“We make a lot of assumptions about different people. Heck, I like Liberace. I got a kick out of him. He played vaudeville. And he was reverent about it. He’d come out with all the rings on his fingers. It was like, ‘You could have this, too. I’m going to bring a little elegance into your rotten tomato life.’” – Tom Waits
Indeed, we particularly make a lot of assumptions about people who make songs for a living. Because Robert Ellis and his band were fluent in honky tonk and capable of burning through dozens of George Jones standards on any given night, he could have found his boots set in concrete. He has instead over the course of now four albums done his best to set wide parameters for his musical expression, befitting a guy from a state nearly 800 miles from one end to the other.
Had we paid more attention, we might’ve seen the Texas Piano Man coming with his white tuxedo and bouquet of yellow roses to hand out to fans. Maybe we made some assumptions about him. After all, Robert Ellis traveled the world for a few years, playing songs and pouring sweat each night into the unforgiving fabric of a lapis-colored western suit with Titan rockets embellishing the sleeves and a space suit-clad Buzz Aldrin standing on the flaps. If rhinestones were truly stars, the stages wouldn’t have needed lights.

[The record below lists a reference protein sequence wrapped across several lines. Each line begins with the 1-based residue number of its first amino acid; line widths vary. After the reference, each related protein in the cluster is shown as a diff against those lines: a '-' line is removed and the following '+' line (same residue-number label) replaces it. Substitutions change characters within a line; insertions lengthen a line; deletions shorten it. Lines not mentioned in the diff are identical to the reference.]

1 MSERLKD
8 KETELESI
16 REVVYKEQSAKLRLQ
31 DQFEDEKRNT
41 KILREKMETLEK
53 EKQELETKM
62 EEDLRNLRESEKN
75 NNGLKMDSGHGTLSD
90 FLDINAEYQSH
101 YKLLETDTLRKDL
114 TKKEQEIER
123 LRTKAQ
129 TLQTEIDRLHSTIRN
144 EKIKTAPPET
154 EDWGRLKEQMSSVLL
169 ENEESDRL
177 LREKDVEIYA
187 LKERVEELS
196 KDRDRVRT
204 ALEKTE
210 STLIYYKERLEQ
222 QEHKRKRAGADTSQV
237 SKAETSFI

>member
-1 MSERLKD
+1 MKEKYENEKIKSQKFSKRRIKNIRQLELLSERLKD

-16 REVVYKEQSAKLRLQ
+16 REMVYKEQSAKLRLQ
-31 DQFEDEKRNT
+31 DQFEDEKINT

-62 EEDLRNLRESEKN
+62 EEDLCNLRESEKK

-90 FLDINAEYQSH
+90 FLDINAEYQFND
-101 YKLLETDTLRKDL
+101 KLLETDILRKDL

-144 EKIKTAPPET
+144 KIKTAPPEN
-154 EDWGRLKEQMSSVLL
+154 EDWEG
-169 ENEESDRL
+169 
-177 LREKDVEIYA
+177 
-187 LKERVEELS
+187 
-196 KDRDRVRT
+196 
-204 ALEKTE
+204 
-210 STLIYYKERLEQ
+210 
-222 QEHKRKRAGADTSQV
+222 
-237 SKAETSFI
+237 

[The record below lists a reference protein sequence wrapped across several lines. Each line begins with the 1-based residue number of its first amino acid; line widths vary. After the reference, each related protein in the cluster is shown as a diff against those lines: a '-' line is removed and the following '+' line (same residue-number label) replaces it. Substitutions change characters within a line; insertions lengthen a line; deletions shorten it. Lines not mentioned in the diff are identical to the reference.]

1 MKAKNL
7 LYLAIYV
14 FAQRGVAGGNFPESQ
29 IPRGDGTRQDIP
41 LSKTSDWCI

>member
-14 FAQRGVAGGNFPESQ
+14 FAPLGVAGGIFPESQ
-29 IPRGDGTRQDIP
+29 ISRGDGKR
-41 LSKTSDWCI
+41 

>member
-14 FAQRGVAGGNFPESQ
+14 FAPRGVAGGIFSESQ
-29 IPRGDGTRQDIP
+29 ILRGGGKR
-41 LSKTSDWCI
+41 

Something inside wanted out. Or as one of his bandmates put it: Ellis had to create a character in order to finally be himself on stage.
Which brings us to the Texas Piano Man, a character or persona that isn’t made up whole cloth, but rather a large projection of Ellis’ wilder inclinations. A guy who named his publishing company Southern Liberace has embraced the idea of being a Rocket Man from Space City.
“With Texas, people expect a certain thing and they want a certain thing, and I fought that for a long time,” he says. “I’ve realized though that Texas shouldn’t be made a category. I want to redefine what it means to be Texan a little bit.”